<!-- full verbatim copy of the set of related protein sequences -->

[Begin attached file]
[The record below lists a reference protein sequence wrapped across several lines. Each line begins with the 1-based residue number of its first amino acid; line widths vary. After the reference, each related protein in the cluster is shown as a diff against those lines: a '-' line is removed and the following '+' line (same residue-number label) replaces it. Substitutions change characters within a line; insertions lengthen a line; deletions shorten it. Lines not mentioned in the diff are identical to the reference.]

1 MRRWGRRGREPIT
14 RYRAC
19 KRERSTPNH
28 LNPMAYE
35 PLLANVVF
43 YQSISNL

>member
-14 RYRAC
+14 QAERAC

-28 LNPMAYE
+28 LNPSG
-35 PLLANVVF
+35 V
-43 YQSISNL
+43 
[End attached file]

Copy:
[The record below lists a reference protein sequence wrapped across several lines. Each line begins with the 1-based residue number of its first amino acid; line widths vary. After the reference, each related protein in the cluster is shown as a diff against those lines: a '-' line is removed and the following '+' line (same residue-number label) replaces it. Substitutions change characters within a line; insertions lengthen a line; deletions shorten it. Lines not mentioned in the diff are identical to the reference.]

1 MRRWGRRGREPIT
14 RYRAC
19 KRERSTPNH
28 LNPMAYE
35 PLLANVVF
43 YQSISNL

>member
-14 RYRAC
+14 QAERAC

-28 LNPMAYE
+28 LNPSG
-35 PLLANVVF
+35 V
-43 YQSISNL
+43 